She turned her laptop to face me, clicking on a photo. “I want to go to the Gila Cliff Dwellings in New Mexico.” And just like that, our destination was chosen.
We would travel 2,056 miles by SUV. Two kids, two beagles and one mom.
It turned out to be the one place I never wanted to leave. Not the cliff dwellings, although they were interesting. We didn’t want to leave the ranch.
Bear Paw Ranch sits astride the Gila River in Gila, NM. A lush, verdant ribbon in an otherwise dry landscape, the 800 acre ranch is run by two capable women. Rose Shoemaker’s husband passed away, and best friend Sherri Clive parted ways with her husband. The two joined forces and have since created a wonderfully quiet respite for travelers looking for something a little bit different.
Make no mistake, this isn’t a resort.
It’s a working ranch with three vastly different haciendas. We were lucky enough to call the oldest one on the ranch, “home.” At least for two weeks.
We stayed in a century old adobe house, set by itself at the base of a hill. Sherri drove up on a four-wheeler, two mules trotting along behind on long leads. “Hey, does your son want to go riding with me?” My 13-year-old was out the door and in the passenger seat before I knew it. He liked Sherri; earlier in the week, she’d picked him up to help her try and find a skunk hanging around the pond.
My daughter and I grabbed the two ranch dogs and headed down to the river, tossing sticks and following wherever the dogs led us across the ranch. I stopped and asked Rose where her property ended, so I wouldn’t trespass.
She laughed, “We don’t worry about that stuff out here. Go wherever you like. If the gate is closed, close it. If it’s open, leave it that way.”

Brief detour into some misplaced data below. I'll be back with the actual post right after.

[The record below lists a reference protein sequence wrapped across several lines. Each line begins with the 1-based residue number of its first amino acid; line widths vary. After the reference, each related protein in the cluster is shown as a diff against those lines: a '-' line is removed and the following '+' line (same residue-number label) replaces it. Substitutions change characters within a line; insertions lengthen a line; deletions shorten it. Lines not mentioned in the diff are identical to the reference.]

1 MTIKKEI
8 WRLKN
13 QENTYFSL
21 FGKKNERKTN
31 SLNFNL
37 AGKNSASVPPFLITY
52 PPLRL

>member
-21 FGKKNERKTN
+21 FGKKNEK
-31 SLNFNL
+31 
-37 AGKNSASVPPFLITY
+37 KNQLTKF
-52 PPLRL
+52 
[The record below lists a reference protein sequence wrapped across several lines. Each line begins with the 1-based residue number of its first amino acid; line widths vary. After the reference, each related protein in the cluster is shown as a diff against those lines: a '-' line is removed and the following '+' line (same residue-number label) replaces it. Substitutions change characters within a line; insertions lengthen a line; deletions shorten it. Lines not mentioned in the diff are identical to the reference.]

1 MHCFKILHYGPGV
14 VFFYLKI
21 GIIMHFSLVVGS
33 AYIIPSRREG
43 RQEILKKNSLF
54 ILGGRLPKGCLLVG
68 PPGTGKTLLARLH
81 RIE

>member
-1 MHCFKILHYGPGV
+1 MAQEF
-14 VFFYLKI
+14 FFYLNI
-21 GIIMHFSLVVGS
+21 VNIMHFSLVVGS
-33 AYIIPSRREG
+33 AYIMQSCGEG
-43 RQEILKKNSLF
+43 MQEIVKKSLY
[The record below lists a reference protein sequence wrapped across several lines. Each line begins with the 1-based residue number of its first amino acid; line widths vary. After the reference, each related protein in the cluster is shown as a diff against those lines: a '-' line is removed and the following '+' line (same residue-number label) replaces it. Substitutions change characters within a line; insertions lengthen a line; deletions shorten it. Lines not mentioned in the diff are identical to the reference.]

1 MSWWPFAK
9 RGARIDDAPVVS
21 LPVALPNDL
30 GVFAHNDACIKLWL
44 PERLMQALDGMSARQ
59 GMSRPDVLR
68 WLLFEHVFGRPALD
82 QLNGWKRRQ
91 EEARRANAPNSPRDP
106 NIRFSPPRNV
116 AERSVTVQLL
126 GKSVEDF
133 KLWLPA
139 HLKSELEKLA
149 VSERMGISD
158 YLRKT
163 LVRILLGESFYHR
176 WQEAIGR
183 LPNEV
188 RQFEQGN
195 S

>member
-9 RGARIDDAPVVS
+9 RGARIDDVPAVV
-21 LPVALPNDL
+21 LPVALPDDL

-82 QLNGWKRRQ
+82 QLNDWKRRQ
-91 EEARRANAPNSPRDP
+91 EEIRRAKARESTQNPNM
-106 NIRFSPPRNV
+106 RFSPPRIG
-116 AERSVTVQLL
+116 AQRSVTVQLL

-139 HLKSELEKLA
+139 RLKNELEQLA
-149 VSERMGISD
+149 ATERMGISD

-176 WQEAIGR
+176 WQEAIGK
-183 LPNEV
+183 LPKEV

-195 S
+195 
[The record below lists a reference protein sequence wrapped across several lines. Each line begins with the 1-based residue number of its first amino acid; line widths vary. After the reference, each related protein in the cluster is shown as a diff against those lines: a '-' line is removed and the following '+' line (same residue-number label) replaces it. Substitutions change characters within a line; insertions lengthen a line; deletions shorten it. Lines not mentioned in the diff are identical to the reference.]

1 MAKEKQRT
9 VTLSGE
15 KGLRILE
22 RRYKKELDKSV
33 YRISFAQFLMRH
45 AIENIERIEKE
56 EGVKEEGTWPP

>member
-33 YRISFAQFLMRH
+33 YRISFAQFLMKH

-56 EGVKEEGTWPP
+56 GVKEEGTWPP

In the distance, we could see my son and Sherri on a ridge, riding side by side. My son was in awe of Sherri. When saddling the mules, she’d received a swift kick that didn’t seem to phase her in the least. They splashed through the river, both looking at ease in their saddles.
The ranch road was dry and dusty, but we’d often come upon unexpected flowers. Hard to believe they could bloom in a roadway. Walking along the road with Toby the dog that day, we were surprised to hear his indignant huff followed by a suspicious rattle. The big black and white dog had stepped on the head of a bull snake sunning his six foot length across the road.
Displeased, the snake did his best to imitate the rattle of a dangerous snake, while holding his ground.
We detoured around him and headed back to our little adobe home. Sherri had provided hot peppers from the garden as well as eggs and I was trying my hand at cooking with dried beans I had picked up in Silver City.
We’d spend a few hours exploring each day, but the kids would beg to return to the ranch. To head out into the pasture to feed the horses and mules. To check on the turkeys in their pen and to look for ancient pottery shards atop a hill Rose had mentioned where artifacts are often found. At night, we’d climb the hill out back and sit in chairs we brought up from the porch.
We’d never seen skies so dark, or stars so bright.
The Gila Cliff Dwellings are a national landmark, reached only on foot, in Silver City, New Mexico. The workmanship and the views are extraordinary, and I’m certainly glad we came. It’s easy to imagine yourself in a different time; these dwellings are tucked away from modern society. They are quiet and peaceful. Visitors seem almost reverent. But, this memorable journey was more about the time spent on a ranch in Gila.
It was about a stillness that I haven’t experienced before, or since.
And it is surely on my list of places to revisit. And that’s not just a mom talking; my children are waiting to return as well. Pretty high praise indeed.
Take a look around and see if you can find someplace to embrace the quiet. To embrace the stillness with your children, or whatever special people grace your life. You may not even have to travel 2,056 miles to find it. Now that I know what it feels like, I think I may be able to find it here at home too.